BMW's engine range for the X5 primarily focuses on diesel units and comprises the 25d, 30d, 40d and 50d. All but the 50d, which displaces 3.0 litres, are 2.0-litre engines.

A 4.4-litre twin-turbocharged petrol V8 is also offered in 50i variants, for those seeking the most refined of the X5s. To date we've only tested the 30d, 50d and 50i.

With the transmission in manual mode, with Sport+ engaged, it won't change up when you hit the limiter

The 3.0-litre diesel variant of the new X5 is much improved compared to its predecessor, its clatter and growl usurped by a subtle background hum. Lots of low-rev urge and the eight-speed auto gearbox’s excellent anticipatory skills make for authoritatively brisk and effortless performance that, at lower speeds, shades the petrol 50i for easily accessed power.

The 50i provides a 4.4-litre V8 coupled to an eight-speed paddle-shift transmission. It’s an engine familiar from the last X5, now with a sharper performance and economy mix. Power climbs 10 per cent from 401bhp to 444bhp while torque rises 37lb ft to 479lb ft to shave half a second from the 0-62mph time, which falls to 5.0sec. Economy improves a little, too.

Yet despite this potency, and the traction to make good use of it, this ultimate petrol X5 is not the fastest thing off the line. Engine and transmission need a frustrating few moments to absorb your commands before launching the BMW with the power you’d desired moments earlier.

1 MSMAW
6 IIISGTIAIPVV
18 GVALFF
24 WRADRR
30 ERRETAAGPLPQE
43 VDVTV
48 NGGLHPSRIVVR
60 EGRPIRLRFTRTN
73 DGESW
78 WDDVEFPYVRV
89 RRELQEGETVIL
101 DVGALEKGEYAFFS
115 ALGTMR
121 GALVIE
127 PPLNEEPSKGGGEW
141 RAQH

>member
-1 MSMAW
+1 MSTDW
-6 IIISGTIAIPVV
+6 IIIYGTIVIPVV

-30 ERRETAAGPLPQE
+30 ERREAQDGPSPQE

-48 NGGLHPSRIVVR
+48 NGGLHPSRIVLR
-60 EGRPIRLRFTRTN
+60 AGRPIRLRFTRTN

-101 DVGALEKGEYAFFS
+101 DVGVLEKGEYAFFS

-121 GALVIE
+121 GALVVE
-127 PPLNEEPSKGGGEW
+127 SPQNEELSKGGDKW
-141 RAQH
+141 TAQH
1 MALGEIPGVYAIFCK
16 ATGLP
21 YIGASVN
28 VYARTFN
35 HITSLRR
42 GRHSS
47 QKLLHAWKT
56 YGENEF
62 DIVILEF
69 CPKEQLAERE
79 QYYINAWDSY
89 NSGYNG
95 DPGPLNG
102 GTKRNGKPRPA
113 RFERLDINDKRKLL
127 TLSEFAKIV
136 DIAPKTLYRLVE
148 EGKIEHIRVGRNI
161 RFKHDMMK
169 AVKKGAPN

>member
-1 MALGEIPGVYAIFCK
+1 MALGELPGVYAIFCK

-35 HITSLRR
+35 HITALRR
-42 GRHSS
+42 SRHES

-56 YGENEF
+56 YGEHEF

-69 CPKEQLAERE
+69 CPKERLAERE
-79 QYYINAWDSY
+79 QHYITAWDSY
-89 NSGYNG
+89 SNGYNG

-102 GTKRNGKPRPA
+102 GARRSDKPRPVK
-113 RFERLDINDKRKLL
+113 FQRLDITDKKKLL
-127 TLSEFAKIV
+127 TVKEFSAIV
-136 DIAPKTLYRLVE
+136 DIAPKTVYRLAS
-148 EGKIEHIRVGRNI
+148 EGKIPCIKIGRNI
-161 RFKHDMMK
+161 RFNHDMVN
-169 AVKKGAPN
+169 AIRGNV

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It’s a pause that appears when you’re on the move at lowish speeds, too, although switching to Sport mode enlivens the drivetrain. The engine sounds good, too, providing a satin V8 beat that turns impressively muscular when the throttle is sunk deep.

BMW’s tri-turbo diesel has it all to do in the 2.4-tonne X5. Given the choice, we wouldn’t have picked such a heavy, unaerodynamic machine for our first test acquaintance with the powertrain codenamed ‘N57S’. But there’s no right-hand-drive version of the all-paw 5-series in which it features and so, for now, no way for us to find out what kind of numbers it might produce when less encumbered.

Even in the X5, the motor is formidable. It feels every bit as responsive as a typical twin-turbo oil-burner and every bit as smooth. Its 546lb ft is the obvious attraction. It’s available from 2000rpm to 3000rpm and is delivered undramatically enough to make you wonder if you’re really getting everything you’re being promised.

Our numbers suggest that you are, though. The X5 M50d will rush from 30-70mph in fourth gear more quickly than an Audi R8 V10. It may never feel like it’s pinning your ears back, but it’s very brisk indeed. The ZF eight-speed automatic gearbox is the perfect partner for the engine, too, picking a ratio early when you flex your right foot, allowing the motor to pull through the mid-range and making back-road overtaking and motorway slip-road acceleration absurdly easy.

We don’t doubt that this would be a true 160mph car, given enough space and a means of disabling its top speed limiter. But what impresses most about the engine is its willingness to rev. You don’t encounter the redline until 5500rpm, and neither do you feel power tailing off significantly before the cut-off presents.

BMW has made sporting diesel engines before, but here it has achieved quite a coup: a truly flexible, gutsy six-pot that you’d happily take instead of most V8 TDIs.

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